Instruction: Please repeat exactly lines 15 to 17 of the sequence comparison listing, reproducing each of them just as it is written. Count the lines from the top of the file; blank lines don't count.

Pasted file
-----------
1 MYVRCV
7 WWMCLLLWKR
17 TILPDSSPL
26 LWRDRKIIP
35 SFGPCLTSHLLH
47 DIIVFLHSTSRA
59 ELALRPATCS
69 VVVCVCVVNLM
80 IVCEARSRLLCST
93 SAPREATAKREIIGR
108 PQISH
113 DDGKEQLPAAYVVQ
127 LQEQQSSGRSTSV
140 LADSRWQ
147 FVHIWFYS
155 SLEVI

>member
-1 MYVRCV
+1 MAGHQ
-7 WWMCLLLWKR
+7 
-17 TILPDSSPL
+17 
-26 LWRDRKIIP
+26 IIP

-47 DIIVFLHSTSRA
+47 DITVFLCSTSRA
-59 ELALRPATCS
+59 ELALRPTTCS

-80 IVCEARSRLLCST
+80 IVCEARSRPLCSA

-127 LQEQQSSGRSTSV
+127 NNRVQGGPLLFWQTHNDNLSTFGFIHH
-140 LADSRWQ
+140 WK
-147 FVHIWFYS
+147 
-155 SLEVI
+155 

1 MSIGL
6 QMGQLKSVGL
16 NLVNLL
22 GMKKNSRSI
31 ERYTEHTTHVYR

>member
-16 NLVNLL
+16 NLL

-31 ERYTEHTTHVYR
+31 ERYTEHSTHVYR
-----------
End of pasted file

147 FVHIWFYS
155 SLEVI

>member